Your Packaging’s Back Panel, the Undiscovered Country

There’s a lot of attention always being lavished on the front panels of packaging and with good reason, but the back panels are usually an after-thought. Especially, this happens with carded items.

The back of a card really should get much more attention than it does. After all, it’s essentially a bit of free space to help sell your product – and usually it’s larger space than you have on the front – but there are even better reasons than this.

Above, we have the pretty darn excellent Betty Crocker cooking implements packaging that you can easily find in Dollar Tree. Yes, that Dollar Tree, home of “everything is a dollar”(which should hammer home the point that you should be always in it to win it, no matter what the price point is). So what’s so great about this trade dress? The answer is on the back.

Sure, there’s all the usual stuff you’d see on the back of a package: the closure, the legalese, and of course, the UPC. But what else does it have? It has a call to action, asking people to go to the Betty Crocker website for more whatever, but it also gives something a bit more to the consumer. It gives a little recipe. How nice is that? Perhaps the product has no features to talk about on the back but instead of just letting that space go, Betty added a little extra gift for the buyer. It cost them nearly nothing but it gives something even more than the logo. It gives the ‘feeling’ that the company is invested in your cooking or baking journey and wants to help you get there – not just sell you a cheap plastic thing for a dollar. The added detail is like if Betty Crocker herself gave you a little wink and a go-for-it thumbs up.

Even more, it gives Betty Crocker a chance to cross-sell it’s baking and cooking food products, while perhaps not in the same store, it will stick in buyer’s head for when they come across it. Mmmm, creamy chocolate or vanilla frosting! A sneaky bit of advertising concealed in a cleaver value-add.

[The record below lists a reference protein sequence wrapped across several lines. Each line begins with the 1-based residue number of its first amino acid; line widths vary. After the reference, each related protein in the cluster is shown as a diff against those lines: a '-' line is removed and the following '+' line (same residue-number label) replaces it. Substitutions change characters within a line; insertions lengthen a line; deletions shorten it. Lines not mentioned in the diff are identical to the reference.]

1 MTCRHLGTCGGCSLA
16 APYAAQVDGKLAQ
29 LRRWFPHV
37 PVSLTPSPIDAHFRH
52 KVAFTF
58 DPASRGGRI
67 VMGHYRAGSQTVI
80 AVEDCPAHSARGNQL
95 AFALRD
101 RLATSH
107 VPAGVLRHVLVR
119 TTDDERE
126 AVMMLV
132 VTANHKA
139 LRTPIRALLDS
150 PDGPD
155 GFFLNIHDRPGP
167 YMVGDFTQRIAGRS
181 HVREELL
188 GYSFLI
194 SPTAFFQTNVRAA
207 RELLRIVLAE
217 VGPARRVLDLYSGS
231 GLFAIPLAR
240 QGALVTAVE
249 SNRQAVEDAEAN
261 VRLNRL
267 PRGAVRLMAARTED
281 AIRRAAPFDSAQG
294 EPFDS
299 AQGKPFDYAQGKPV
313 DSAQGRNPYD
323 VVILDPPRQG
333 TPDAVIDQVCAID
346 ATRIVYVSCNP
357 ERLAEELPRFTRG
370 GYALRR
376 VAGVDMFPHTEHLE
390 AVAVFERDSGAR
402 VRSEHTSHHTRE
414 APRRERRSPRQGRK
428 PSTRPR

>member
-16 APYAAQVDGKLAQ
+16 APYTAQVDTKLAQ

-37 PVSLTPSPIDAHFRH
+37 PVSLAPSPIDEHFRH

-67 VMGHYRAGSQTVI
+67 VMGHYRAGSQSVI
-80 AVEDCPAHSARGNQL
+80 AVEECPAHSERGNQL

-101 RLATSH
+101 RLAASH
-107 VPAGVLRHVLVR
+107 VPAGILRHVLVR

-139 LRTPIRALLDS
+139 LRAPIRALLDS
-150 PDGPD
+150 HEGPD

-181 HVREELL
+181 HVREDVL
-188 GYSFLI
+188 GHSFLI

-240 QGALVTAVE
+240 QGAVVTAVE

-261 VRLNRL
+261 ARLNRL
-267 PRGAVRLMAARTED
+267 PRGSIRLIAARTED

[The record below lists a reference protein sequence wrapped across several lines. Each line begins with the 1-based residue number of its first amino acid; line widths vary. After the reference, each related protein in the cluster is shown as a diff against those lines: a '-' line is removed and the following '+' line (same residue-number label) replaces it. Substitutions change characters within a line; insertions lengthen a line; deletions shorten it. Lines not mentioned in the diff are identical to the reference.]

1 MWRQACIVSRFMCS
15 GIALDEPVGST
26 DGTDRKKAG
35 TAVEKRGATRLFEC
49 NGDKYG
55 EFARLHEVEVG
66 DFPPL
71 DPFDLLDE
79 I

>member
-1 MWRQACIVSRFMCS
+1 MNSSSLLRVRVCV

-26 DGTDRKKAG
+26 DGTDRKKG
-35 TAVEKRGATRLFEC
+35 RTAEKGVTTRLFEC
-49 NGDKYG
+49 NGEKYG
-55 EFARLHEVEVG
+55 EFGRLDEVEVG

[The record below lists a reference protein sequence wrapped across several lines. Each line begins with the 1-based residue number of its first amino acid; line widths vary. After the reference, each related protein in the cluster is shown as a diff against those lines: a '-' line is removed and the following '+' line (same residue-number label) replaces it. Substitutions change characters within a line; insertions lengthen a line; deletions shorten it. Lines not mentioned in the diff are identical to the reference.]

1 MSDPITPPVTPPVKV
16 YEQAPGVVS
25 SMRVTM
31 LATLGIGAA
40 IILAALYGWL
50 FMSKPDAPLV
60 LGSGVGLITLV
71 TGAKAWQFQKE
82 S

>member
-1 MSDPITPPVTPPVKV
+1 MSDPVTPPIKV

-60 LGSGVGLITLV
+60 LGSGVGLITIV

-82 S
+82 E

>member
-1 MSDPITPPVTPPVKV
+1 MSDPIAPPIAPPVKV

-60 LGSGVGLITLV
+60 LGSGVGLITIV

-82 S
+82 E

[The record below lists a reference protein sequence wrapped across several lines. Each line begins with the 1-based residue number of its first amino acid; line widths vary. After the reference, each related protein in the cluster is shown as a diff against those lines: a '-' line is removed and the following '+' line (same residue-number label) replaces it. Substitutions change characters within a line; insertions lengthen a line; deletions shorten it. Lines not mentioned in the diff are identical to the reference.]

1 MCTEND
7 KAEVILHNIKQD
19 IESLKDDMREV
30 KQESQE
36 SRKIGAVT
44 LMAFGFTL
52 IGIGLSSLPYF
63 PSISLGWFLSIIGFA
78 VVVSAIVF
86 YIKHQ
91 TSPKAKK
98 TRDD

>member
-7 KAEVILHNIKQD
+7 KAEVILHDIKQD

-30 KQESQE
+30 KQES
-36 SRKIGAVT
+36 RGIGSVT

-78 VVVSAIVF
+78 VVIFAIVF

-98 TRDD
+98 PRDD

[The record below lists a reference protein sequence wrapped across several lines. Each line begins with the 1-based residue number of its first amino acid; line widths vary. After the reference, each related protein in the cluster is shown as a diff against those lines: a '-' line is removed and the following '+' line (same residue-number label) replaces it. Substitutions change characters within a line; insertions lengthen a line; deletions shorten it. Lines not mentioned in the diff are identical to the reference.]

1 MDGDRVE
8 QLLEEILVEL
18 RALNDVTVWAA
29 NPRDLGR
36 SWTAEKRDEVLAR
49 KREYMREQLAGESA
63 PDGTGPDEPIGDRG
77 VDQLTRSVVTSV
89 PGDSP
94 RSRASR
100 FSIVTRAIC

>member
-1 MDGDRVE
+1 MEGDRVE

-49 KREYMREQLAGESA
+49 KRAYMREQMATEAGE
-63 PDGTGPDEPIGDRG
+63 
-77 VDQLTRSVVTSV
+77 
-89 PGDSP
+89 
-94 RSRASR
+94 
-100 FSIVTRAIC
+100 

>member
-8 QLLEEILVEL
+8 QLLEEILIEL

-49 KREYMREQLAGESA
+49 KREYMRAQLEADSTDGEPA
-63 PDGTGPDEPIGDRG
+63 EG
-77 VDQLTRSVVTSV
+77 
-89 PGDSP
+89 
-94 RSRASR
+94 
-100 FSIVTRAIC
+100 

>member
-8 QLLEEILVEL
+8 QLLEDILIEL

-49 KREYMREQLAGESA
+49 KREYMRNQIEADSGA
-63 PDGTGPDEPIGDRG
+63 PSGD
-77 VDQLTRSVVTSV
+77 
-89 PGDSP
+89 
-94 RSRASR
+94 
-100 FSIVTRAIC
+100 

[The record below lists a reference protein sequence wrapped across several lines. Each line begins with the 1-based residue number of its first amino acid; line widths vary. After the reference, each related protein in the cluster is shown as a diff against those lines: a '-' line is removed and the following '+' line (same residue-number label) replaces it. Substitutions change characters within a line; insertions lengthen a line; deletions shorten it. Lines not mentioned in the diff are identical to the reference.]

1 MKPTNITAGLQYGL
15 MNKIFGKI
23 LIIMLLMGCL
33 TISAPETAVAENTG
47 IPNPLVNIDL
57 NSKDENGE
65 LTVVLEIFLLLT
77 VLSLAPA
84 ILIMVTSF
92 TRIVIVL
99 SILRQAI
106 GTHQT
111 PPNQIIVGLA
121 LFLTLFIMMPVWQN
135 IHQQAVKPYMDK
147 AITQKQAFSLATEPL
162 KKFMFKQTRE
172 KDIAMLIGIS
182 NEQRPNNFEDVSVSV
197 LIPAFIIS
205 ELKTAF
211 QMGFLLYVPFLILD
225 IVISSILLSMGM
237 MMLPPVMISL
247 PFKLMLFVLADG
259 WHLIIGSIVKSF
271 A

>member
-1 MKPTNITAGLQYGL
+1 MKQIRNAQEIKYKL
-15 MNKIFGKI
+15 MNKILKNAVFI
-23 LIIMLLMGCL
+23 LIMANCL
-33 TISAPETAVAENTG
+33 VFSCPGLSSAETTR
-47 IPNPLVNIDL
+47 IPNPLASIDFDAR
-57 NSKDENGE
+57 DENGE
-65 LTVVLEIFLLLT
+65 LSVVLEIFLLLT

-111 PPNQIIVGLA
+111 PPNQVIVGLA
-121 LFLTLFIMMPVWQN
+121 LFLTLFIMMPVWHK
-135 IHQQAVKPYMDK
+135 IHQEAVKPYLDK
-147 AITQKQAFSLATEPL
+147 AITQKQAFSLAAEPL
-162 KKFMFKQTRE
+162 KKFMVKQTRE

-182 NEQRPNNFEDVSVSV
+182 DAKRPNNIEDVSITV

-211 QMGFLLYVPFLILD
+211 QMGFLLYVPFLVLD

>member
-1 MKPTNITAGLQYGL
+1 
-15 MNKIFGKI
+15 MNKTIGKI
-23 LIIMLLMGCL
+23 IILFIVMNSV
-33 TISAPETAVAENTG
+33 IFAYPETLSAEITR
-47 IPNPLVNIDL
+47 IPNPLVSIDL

Comparing this work to a not so similar product that’s in an arguably similar store situation, you can see the real difference in the perception of how each company really seems to care about the buyer. The product on the right is a package of epoxy from Harbor Freight (and the stuff works really well!). The glue is sadly an example of how many companies treat this extra space that could be so valuable to them. There’s all the basic stuff that you need and that’s it. Otherwise, it’s bone dry – not even any branding on the back, and certainly not at the level of completeness that the Betty Crocker has.

Harbor Freight has invested in printing on the back and even in two (possibly four?) colors, why not go all the way and really make the product experience as complete as possible for your customer?

When you’re making a lot products it’s easy to blow through the backs of innumerable cards, but it’s important to think that the back of the card is really your salesman that gets to go home with the consumer and makes sure that your product’s experience is as complete as possible. I’d like to think that how you treat the front of the package in these small instances as how much you care about your product and the back of the card is how much you care about the customer. If you had these opportunities, shouldn’t you capitalize on them?

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